The Literary Corner: Renegade Writers Guild

Published 8:44 am Thursday, June 29, 2017

My Smith Corona

By Gaye Hoots

When I was in seventh grade my father had back surgery. A neighbor had taken us to the hospital to leave Daddy. She dropped us at home after dark. I thought of the small Jersey cow my dad milked every night.

“Did Daddy ask one of the neighbors to milk the cow?”

“No, but don’t worry about her. He will be home in a week.”

I knew you had to milk twice a day, and she should not be left unattended. I took the milk pail and tried to milk her. It was a very slow process, but I managed to milk her every morning and night until my dad returned home. This chore was mine until I married. Every morning and night, rain or shine, I milked the cow.

The milk production began to slow and I told Daddy. He asserted I was not milking thoroughly. I suspected she was going to have a calf. My dad knew she had not been with a bull. He became angry when I broached the subject. Daddy informed me he had worked with cows many years, and I should not presume I knew more than him.

One rainy morning the cow pulled her stake out of the wet earth and was gone. Daddy accused me of not securing her out properly. “I bet she has had her calf,” I said.

He became angry again but went with me to search for the cow. We found her near the woods behind our house. She started toward me, and a small red calf with a white face followed behind her. The calf looked exactly like our neighbor’s bull. Daddy apologized to me and told me the calf was mine and when he was sold, I could have the money.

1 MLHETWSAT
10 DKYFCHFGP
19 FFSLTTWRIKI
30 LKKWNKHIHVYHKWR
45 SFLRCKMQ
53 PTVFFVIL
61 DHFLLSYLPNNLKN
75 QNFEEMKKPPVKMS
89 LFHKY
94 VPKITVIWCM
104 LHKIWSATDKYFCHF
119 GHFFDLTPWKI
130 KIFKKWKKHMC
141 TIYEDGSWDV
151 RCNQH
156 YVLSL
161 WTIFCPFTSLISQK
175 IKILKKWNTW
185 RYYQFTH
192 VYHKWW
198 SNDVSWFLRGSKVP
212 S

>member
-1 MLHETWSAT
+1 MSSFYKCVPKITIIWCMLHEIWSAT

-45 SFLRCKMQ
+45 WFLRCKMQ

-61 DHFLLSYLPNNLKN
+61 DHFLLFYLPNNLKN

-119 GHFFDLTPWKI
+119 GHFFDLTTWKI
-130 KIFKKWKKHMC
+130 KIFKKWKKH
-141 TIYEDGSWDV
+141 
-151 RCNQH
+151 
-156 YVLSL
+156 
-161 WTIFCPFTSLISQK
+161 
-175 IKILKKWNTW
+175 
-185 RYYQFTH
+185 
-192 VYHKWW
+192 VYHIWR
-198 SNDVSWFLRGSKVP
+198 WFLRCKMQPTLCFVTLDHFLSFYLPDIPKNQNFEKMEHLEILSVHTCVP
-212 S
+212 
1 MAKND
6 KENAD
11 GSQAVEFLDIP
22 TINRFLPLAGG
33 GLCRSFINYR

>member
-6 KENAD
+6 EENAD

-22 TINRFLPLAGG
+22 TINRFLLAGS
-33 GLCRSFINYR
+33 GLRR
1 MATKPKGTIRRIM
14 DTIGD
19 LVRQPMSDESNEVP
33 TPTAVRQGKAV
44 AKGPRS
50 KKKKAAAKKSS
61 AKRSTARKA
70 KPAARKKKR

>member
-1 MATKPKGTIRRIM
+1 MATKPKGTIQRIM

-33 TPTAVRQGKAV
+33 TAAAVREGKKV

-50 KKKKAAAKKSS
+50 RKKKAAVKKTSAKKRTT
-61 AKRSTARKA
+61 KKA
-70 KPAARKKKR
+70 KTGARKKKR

I had enrolled for Typing 1 at Davie and used the money to purchase a used Smith Corona typewriter. This was part of my plan to transition from milkmaid to the work world.

“Encouraging the Young”

By Kevin F. Wishon

Dear Lynn:

Congratulations to you on your recent success and certification. All of your time and hard work is starting to pay off, and I’m so proud of you. It’s been such a pleasure to watch you grow as a person over the years. The best part for me is how you have set your fears aside and reached out for your desires. It is this courage that makes getting to know you worth every moment.

However, I encourage you to continue onward; don’t let this be one of only a few successes. Make this progress just another step of many to come. Each success will eventually become a ladder of personal accomplishment. Ever since I met you, I have felt you had latent promise and looked forward to seeing you discover your potential.

Please continue to press forward. Pursue your dreams, and put all of your doubts aside. I know there are people and other things around you that may be discouraging. Nevertheless, I implore you not to let any of it take root inside of you. You have worked hard, and you deserve this and much more. As always, my very best wishes are with you and all that you may undertake.

(Originally typed on a 1952

Model S Underwood typewriter)

Your friend always,

Kevin F. Wishon

“My Big Tree”

By Marie Craig

Quercus Alba!  I see you standing there in my front yard

And I wonder what you have seen and experienced in your long, long lifetime.

Several of us measured around your trunk.

You’re too big for me to do this alone.

We discovered that you are 200 inches around!

That was twelve years ago, have you grown even bigger?

How did you do this?

How did you last so long?

A formula for deciphering age of a white oak tree

Says that you began in 1700.  I wonder if that’s true?

I can’t imagine the changes you’ve seen and the persons you’ve influenced.

You were near Native Americans; you used to live in a colony.

You were living in Rowan County before 1836, and now you’re in Davie.

You wore a yellow ribbon the year my son was serving in Iraq.

I wonder if you wore a yellow ribbon for someone else whose dear one served in some other war.

I hope they came home safe and sound as mine did.